The Department for Children and Families is charged with protecting the state’s most vulnerable population – abused and neglected children.
Yet the department has seen intense scrutiny in recent months because two toddlers that had been in state custody died after alleged physical abuse.
Chittenden County State's Attorney T.J. Donovan asked the Vermont state police to investigate the latest case: the death of 15-month old Peighton Geraw of Winooski who died hours after being seen by a DCF caseworker.
When you think of the Mafia and organized crime, your mind might drift to New York, Chicago or even Sicily. Montreal, not so much.
But the Mafia and organized crime presence in Quebec’s largest city has been leaving a mark since as far back as the 1950s. And the role of organized crime in the awarding of provincial transportation and construction contracts prompted a recent and ongoing government inquiry.
Paul Cherry is the crime reporter for the Montreal Gazette. He provided Vermont Edition with background on the Mafia presence in Quebec.
Vermont is on the hunt for a technology firm to help with a massive overhaul of the state’s human services system. And state officials are hoping to deliver better living through computer science.
The new request for proposal is for a “Medicaid Management Information System.” It’s part of a broader project called the Health and Human Services Enterprise, which is among the biggest, and most costly system overhauls in the history of the state.
The U.S. Senate Judiciary Committee has taken the first step to amend the U.S. Constitution to allow Congress to regulate the flow of money in political campaigns. Sen. Patrick Leahy is the chairman of the committee and he strongly supports the proposed amendment.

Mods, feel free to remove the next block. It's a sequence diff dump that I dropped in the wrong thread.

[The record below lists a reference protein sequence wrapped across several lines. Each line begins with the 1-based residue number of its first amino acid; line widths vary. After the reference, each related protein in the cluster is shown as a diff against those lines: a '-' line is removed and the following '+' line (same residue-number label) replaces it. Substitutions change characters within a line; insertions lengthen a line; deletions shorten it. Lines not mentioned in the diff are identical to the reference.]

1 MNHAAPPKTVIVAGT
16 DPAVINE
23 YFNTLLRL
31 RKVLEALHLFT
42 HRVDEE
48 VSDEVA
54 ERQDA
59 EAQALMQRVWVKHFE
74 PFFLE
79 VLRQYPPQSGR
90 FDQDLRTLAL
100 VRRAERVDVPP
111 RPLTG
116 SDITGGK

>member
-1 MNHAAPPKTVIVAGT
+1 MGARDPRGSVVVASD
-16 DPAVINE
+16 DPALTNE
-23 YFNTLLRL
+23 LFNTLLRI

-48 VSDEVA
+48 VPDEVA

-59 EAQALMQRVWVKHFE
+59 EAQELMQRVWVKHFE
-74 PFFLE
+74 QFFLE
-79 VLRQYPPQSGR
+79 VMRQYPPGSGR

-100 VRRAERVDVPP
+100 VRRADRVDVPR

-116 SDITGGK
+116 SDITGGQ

It’s not easy to amend the U.S. Constitution in this way. First, a proposed amendment must be approved by a two-thirds vote in both the House and the Senate. Then it must be ratified by three-quarters, or 38 of the 50 states.
Baseball heads into the All-Star Break with the Red Sox fading, the Yankees staying afloat and World Series dreams very much alive in Los Angeles, Oakland and Milwaukee. Milwaukee?
State Representative Kurt Wright and VPR's Mitch Wertlieb assess the season so far, size up the second half and surmise what trades might be made. We also check in with the Vermont Mountaineers of the NECBL and the New York-Penn League's Vermont Lake Monsters.
Vermont’s 14 hospitals have submitted budgets for the fiscal year starting Oct. 1 that increase by just 2.6 percent over the current year’s budgets, the smallest annual increase for the Vermont health care delivery system in four decades.
Proposed spending for fiscal year 2015 came in at $2.229 billion, compared to the $2.172 billion approved by the Green Mountain Care Board for the current fiscal year. The 2.6 percent increase amounts to just under $57 million in new money.
If you live and drive in rural Vermont, you probably already know that some roads are in disrepair, and may even be unsafe. Take heed — but take comfort, too, because a new report shows that Vermont’s rural byways are not the worst in the northeast.
The report was released by a national transportation research group called TRIP:
What might start out as simple collecting or the inability to throw something out, can eventually lead to overloading a home or apartment with stacks of unwanted junk. And that can eventually result in isolation, unsafe conditions and even squalor.
You may have grown up eating Wonderbread, but if you’re inclined to expand your bread horizons, there are a LOT of bakers here in Vermont making loaves by hand. And it’s not just Vermont. Artisinal bread baking has taken off in cities like Seattle, New York, and San Francisco.